There are still many like this. Indeed, they remain the majority overall. But at several universities, another group—in my eyes, a better one—has gained the upper hand and sets the mood. Indeed, I prefer really not to call it a "mood," for it is something really much stronger than that.... Those who share in this spirit have Love of the Fatherland as their guiding principle. Their purpose is to make a better future for the Fatherland, each as best he can; to spread national consciousness (or, to use a much ridiculed and maligned Germanic expression, more "folkish-ness"); and to work for better constitutions.

We want more sense of community among the several states of Germany, greater unity in their policies and in their principles, no separate policies for each state but the closest possible relations with each other; above all, we want Germany to be considered one land and the German people, one people. In the forms of our student life, we show as near as possible how we want to approach this in the real world. We forbid all regional fraternities and live in a German comradeship, one people in spirit... We give ourselves the most free of constitutions, just as we would like Germany to have the freest one possible, insofar as it is suitable for the German people. We want a constitution for the people that fits with the spirit of the times and with the people's own level of enlightenment, rather than with what each prince chooses to give based on his own preferences and private interests. Above all, we want the princes to understand and follow the principle that they exist for the country, and not the country for them.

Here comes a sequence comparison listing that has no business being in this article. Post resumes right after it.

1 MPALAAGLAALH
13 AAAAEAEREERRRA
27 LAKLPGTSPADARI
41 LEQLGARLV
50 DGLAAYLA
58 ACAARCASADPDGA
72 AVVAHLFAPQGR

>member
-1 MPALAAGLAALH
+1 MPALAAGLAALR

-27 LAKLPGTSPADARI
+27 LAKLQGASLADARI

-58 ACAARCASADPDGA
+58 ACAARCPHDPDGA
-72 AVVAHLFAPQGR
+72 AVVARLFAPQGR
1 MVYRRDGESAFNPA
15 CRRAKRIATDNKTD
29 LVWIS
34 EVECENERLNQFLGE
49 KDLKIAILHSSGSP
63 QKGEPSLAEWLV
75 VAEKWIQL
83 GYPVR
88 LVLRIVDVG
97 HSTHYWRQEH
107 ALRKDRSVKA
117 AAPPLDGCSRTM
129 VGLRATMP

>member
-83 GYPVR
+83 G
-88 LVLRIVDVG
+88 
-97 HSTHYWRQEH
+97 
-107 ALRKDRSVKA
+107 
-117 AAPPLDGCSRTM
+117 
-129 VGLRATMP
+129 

In 1848 this same Heinrich von Gagern served as President, or Speaker, to a popularly supported "Frankfurt Parliament" which had convened as an outcome of constitutional-liberal-national enthusiasm in Germanic lands during the so-called "Year of Revolution", 1848.


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Also in the dire revolutionary turmoils of 1848 representatives drawn from the Habsburg Empire's numerous Slavic peoples, (which, if numbered together, actually constituted a majority of the Empire's inhabitants), showed some preparedness to remain loyal to the House of Habsburg-Lorraine.
It became plain, however, that this support was unlikely to be selfless - as can be appreciated by considering this passage from the Manifesto to the peoples of Europe issued by the Slavic Congress on the 12th of June, 1848: